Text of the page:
- The Washington Times - Wednesday, January 10, 2018

Virginia Gov. Terry McAuliffe took a victory lap Wednesday in his final State of the Commonwealth address, looking back at four years of economic growth and looking ahead to a potential future on the national stage, where his name has become part of the 2020 presidential conversation.

Speaking to lawmakers in Richmond, Mr. McAuliffe said Virginia’s economy is stronger than it was when he inherited it four years ago and attributed the “turnaround” to his decision to veto bills 120 bills — in particular “discriminatory and socially divisive” legislative pushed by the right.

“Let me be clear, those bills took Virginia in the wrong direction,” he said. “They attacked women’s rights, equality for LGBT people, and access to the voting booth. They hurt our environment and they made Virginia less safe. I honestly wish that they had never made it to my desk because the passage hurt us, hurt our reputation.”

“I vetoed those bills because, in a new Virginia economy, we are about the business of bringing people together and lifting everyone up, not tearing them apart or dragging them down,” he said.

On his watch Mr. McAuliffe said the state’s unemployment rate fell from 5.4 percent to 3.7 percent, 200,000 jobs were created, unemployment claims are lower than they’ve been in decades and businesses invested $20 billion in the state.

The 60-year-old, longtime confidante of the Clinton family said the state is on a better fiscal footing and that the criminal justice system has been reshaped to save money and make sure people get a second chance.

Mr. McAuliffe said he delivered on his 2013 campaign promises to pass “meaningful gun safety” laws, to be a “brick wall” for women’s reproductive rights and to restore voting rights of felons who served out their sentence, which he described as his “proudest moment.”

“My team has worked with all three branches of government to finalize a process that we have used to restore the rights of more than 173,000 Virginians, more than any governor in the history of the United States of America!” he said.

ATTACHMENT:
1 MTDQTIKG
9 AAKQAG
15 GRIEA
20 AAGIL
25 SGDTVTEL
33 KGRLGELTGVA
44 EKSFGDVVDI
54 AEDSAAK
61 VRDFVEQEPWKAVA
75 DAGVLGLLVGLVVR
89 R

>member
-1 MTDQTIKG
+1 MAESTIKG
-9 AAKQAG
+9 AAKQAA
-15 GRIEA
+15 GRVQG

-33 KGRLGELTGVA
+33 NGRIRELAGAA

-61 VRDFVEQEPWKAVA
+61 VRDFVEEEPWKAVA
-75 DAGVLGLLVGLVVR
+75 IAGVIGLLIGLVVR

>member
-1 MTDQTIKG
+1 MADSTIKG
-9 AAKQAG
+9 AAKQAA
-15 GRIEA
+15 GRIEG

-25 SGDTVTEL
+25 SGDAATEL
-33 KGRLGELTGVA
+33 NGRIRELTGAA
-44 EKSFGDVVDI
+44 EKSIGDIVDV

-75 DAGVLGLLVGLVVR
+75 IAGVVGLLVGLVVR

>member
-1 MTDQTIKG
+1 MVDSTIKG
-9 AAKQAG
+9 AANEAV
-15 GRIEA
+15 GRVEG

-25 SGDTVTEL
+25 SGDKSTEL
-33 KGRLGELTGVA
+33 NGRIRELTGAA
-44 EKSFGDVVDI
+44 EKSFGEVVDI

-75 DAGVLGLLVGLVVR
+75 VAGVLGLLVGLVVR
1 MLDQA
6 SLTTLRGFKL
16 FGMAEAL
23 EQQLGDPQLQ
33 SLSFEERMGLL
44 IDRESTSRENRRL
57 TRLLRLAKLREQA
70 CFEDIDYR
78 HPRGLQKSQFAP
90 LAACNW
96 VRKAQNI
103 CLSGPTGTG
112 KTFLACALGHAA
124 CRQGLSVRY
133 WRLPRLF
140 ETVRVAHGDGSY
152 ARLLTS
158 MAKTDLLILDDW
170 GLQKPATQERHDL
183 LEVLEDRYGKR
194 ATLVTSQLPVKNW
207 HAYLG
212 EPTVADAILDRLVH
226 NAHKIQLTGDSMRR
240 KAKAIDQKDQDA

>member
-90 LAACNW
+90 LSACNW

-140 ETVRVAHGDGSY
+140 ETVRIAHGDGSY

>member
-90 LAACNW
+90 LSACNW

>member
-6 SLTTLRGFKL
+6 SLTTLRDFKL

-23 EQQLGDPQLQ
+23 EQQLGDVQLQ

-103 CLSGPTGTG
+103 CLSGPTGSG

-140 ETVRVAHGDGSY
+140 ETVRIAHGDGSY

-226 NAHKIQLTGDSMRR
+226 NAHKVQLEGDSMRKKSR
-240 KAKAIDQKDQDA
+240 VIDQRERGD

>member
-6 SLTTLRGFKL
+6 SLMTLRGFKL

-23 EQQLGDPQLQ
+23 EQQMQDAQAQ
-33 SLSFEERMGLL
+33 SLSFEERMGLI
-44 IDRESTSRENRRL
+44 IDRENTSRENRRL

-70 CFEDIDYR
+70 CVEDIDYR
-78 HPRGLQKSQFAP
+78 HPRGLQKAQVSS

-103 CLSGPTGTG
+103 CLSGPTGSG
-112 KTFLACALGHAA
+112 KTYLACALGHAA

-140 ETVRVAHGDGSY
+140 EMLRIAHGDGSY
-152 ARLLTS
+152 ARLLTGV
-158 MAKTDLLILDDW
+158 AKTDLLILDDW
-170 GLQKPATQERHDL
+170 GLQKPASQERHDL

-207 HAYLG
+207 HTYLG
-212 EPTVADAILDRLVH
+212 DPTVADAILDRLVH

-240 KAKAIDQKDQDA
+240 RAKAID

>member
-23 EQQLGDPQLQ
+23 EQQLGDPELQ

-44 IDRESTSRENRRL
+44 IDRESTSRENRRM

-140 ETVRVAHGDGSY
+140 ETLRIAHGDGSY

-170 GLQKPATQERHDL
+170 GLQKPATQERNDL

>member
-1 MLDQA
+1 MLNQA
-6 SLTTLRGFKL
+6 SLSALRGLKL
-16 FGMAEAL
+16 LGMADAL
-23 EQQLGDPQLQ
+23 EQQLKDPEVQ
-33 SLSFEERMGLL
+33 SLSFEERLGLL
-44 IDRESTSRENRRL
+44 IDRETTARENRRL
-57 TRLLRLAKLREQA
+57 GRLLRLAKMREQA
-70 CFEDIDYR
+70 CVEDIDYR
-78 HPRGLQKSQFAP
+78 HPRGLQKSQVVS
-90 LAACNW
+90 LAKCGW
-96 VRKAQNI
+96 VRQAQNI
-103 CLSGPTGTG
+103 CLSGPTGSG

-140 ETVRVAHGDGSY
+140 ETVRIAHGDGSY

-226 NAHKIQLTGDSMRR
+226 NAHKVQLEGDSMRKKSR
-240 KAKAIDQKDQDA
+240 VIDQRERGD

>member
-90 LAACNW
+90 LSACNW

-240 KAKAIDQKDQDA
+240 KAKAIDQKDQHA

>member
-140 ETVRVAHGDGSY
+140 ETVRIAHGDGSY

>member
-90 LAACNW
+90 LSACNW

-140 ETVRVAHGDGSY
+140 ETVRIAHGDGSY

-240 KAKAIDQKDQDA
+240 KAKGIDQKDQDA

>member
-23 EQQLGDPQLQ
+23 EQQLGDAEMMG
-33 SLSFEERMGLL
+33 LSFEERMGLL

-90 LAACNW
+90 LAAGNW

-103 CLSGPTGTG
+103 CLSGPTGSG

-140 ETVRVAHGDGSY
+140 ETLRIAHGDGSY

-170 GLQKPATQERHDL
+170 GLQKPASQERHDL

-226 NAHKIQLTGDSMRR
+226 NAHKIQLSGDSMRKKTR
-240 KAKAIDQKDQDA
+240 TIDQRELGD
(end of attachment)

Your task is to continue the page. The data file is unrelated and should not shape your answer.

Afterward, John Whitbeck, head of the Republican Party of Virginia, said Mr. McAuliffe leaves the office the same way he came into it — with “lots of flash and very little substance.”

“Tonight’s speech was clearly the second phase of his 2020 campaign kick-off, designed to show far-left liberal Democrats that he’s one of them,” Mr. Whitbeck said.

Mr. McAuliffe’s term ends Saturday, when Ralph Northam, the state’s lieutenant governor, is sworn in as Virginia’s 73rd governor.

Mr. McAuliffe and Mr. Northam led the Democrats into the fall election, successfully defending the party’s control of the governor’s mansion and the offices of attorney general and lieutenant governor.

The biggest story, though, was how the party slashed the Republican majority in the House of Delegates from 66-34 to 51-49. The result boosted the morale of Democrats across the country who had been hankering for a big victory under President Trump.

Stephen J. Farnsworth, political science professor at the University of Mary Washington, said Mr. McAuliffe faced stiff opposition from the GOP-controlled legislature during his tenure.

McAuliffe’s governorship therefore focused on more administration issues, or areas where there was greater partisan agreement, like economic development,” Mr. Farnsworth said.

“Still a lot of the things McAuliffe did will endear him to Democratic primary voters if he chooses to run for president,” he said. “His decision on felon restoration, response to the neo-Nazi rally in Charlottesville and the full-throated argument for Medicaid expansion are all catnip for Democratic primary voters.”

Liberal groups also cheered this week when Mr. McAuliffe and Mr. Northam rolled out a series of proposals advocating for universal background checks for gun purchases, abortion protections and a “cap-and-trade” system targeting greenhouse gas emissions from power plants.

In his address on Wednesday, Mr. McAuliffe paid tribute to the family members of the woman and law enforcement officials who died in the Charlottesville chaos, and it is time to expand health care.

“Listen to the clear message the people of Virginia sent on Election Day,” he said. “Put the politics aside. It’s time to expand Medicaid in the Commonwealth of Virginia.”

Philip Van Cleave, president of the Virginia Citizens Defense League, said Mr. McAuliffe is correct to label himself the most progressive liberal Democrat in the states history — particularly when it comes to guns.

“It is hard to beat [former Gov. Tim] Kaine, but I believe he probably did,” Mr. Van Cleave said, alluding to how Mr. McAuliffe vetoed a number of bills supported by gun-rights activists. “He is proud of every time he stepped on the will of the people to impose his own will.”

Before the speech, Brian Moran, Virginia’s secretary of Public Safety and Homeland Security, said he hopes Mr. McAuliffe runs for president, making the case that he could stick out in what is likely to be a crowded field of anti-Trump Democrats.


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